The Saifullahs missed out being named by Dr Mahbubul Haq’s 22 families in 1970 but are today one of Pakistan’s leading conglomerates.
They are a force to be reckoned with in oil and gas exploration, textiles, real estate, their greatest entrepreneurial initiative being in the telecom sector which was not targeted by the Memons and Chiniotis.
Past and present: That Pakistan’s 22 families’ economy became dominated by 44 families after nationalisation is to imply that the club of 22 remained intact and grew slightly larger.
Nothing could be further from the truth. Only five of the original 22 families – the Habibs, the Dawoods, the Habibullahs (Ghandhara and the Saifullahs), the Babar Ali and the Bhimjees – are part of the original club of 100 or so families dominating commerce and industry by the turn of the century.
The rest of the original 22 families are not exactly poor. Some exist in name only while others do continue but are not counted once the nationalisation had taken over and they divided what remained of their assets among many heirs and other claimants.
Their descendants today tend to be lower and of the rich class and some even on the upper end of upper middle class rather than the wealthy captains of industry that they were in the 1960s.
Those who were unable to withstand the onslaught of nationalization almost vanished. For example Arag industries Ltd, public was incorporated on 06 Jan 1953 in Karachi. Very little information is available as to what they are doing now.
Milwalas, Hafiz Karim, Rangoonwala, Fancy, Valika, Ispahani, Beco, Arag, Milwala, Khyber and Hyesons groups are alive mainly in the history books, some are wealthy individuals but not as a Group.
Among those who survived included 15 Chiniotis, 9 Memons, 2 Ismailis, 1 Khoja and 3 Pathan Groups.
Nationalization stunted Pakistan’s economic growth but by fault rather than design, contributed to the meteoric rise of the Chanioti business community in Pakistan, particularly in Punjab.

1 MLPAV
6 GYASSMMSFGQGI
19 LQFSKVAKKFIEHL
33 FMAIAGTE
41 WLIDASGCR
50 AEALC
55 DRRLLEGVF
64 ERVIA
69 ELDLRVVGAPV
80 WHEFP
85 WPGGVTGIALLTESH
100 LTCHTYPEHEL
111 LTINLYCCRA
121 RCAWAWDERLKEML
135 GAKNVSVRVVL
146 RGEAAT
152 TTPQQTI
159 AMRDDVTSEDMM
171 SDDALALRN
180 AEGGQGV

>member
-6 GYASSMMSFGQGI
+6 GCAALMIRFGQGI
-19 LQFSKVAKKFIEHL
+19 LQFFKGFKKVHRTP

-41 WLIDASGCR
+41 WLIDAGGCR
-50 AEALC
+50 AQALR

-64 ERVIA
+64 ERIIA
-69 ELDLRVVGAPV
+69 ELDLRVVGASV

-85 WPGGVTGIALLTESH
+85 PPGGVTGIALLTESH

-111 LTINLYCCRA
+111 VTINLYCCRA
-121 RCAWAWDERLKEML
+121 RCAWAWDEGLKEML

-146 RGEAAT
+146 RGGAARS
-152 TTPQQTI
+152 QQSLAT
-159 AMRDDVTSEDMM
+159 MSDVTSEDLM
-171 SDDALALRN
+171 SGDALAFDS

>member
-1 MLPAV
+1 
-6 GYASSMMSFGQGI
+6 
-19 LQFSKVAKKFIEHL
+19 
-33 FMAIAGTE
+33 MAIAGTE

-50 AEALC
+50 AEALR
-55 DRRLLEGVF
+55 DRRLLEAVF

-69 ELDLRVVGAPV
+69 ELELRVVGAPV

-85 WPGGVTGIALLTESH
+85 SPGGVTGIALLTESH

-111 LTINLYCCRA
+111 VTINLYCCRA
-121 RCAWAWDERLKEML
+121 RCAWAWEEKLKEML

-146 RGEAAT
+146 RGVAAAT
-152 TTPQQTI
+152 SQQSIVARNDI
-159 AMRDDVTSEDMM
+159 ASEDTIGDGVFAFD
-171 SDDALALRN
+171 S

Nationalization opened new opportunities for Punjab-based groups, particularly Chiniotis, to venture into areas previously forbidden for them because of the monopoly of the Memons.
By 1970, other than those who “commercially” and/or “industrially” disappeared today those who were either feudal, rich and/or upper middle class in the 1960s – and rose up through either entrepreneurial ambition, or proximity to powerful politicians, or both.
This is very important to note because what it means is that wealth in Pakistan is not something static that simply gets passed down from generation to generation, some can rise while others can fall.
Most of the 22 lost their wealth due to government expropriation, and at least some of those who gained it were ones who were the beneficiaries of the government selling those assets back to the private sector on the cheap after having systematically destroyed them for over a decade and a half.
However a study is required about those bureaucrats who from 1972 till today remained in the Ministries of Finance, Production, etc. who served as Directors or senior executives in these units.
Even as they systematically beggared those units which were once lucrative financial, commercial and/or industrial enterprises.
Most of this daylight robbery took place during Zia’s Martial Law when Ghulam Ishaq Khan let bureaucracy run riot in commerce and industry.
It has continued in the “democratic” and “military rule” since with “privatisation” being dragged over 3 decades.
The bureaucrats became the new captains of commerce and industry. Among the new “families” created by Bhutto’s nationalisation, they became fabulously wealthy and are mostly living abroad (The last article on the major family business in Pakistan).
—The writer is a defence analyst and security expert, based in Karachi.